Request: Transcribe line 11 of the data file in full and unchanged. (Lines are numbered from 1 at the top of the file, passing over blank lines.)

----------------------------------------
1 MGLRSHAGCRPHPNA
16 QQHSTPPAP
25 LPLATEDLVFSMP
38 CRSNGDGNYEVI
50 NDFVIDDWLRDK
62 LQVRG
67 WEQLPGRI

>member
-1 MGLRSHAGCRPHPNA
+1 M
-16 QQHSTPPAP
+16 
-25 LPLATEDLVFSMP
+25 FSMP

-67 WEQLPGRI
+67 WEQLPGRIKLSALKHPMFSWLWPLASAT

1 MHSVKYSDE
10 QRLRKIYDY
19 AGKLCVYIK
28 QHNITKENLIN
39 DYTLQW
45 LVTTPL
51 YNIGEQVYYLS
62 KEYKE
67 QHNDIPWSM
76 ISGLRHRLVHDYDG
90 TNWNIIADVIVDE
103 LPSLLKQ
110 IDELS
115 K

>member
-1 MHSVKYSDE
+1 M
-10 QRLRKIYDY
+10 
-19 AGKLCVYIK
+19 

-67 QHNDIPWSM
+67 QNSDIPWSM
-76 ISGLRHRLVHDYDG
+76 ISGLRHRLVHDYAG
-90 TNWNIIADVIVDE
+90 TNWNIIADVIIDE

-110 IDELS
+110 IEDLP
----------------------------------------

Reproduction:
-16 QQHSTPPAP